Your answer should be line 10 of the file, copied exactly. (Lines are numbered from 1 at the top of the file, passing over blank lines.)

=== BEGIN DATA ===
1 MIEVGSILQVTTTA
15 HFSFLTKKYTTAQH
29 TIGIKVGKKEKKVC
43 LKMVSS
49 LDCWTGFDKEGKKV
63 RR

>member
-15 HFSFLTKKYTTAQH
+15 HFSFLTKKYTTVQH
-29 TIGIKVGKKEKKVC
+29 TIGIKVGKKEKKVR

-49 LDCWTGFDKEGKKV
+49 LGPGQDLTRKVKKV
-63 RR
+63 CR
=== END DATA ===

-29 TIGIKVGKKEKKVC